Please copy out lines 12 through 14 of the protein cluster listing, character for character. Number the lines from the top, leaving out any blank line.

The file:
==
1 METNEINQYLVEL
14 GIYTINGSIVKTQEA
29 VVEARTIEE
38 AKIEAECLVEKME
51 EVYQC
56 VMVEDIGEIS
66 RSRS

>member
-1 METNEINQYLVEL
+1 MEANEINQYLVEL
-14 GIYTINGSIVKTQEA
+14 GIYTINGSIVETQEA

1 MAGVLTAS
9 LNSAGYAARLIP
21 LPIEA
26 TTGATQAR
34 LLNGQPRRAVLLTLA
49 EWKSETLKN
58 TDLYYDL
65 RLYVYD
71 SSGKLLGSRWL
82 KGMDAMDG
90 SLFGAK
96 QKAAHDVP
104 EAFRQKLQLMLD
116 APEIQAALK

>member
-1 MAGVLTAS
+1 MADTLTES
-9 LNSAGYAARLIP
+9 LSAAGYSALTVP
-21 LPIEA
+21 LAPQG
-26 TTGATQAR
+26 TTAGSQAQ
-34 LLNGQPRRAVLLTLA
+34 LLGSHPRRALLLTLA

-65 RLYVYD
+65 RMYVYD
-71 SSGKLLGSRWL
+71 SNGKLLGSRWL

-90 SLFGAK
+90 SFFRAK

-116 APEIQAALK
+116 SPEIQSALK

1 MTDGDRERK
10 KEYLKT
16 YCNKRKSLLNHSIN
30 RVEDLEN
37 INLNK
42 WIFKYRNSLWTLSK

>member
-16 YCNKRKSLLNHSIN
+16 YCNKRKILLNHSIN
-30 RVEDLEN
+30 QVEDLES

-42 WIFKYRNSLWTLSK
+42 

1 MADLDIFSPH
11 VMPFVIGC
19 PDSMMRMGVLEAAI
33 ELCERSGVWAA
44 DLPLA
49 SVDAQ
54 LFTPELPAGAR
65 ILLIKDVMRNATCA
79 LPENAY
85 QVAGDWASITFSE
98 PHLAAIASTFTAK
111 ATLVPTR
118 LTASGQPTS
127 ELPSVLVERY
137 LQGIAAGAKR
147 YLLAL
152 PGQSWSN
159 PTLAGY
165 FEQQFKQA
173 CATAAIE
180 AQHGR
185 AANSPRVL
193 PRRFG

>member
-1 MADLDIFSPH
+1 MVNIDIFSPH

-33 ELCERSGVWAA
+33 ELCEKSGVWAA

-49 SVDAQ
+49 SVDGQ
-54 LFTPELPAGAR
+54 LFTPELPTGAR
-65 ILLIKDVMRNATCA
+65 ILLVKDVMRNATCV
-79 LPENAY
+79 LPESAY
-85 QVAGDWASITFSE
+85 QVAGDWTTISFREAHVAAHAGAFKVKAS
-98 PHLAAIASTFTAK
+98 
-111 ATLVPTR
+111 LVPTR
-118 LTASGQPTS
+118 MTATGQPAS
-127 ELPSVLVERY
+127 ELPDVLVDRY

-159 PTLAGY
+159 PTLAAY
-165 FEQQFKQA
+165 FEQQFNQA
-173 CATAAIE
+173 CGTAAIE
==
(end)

+14 GIYTINGSIVETQEA

1 MAGVLTAS
9 LNSAGYAARLIP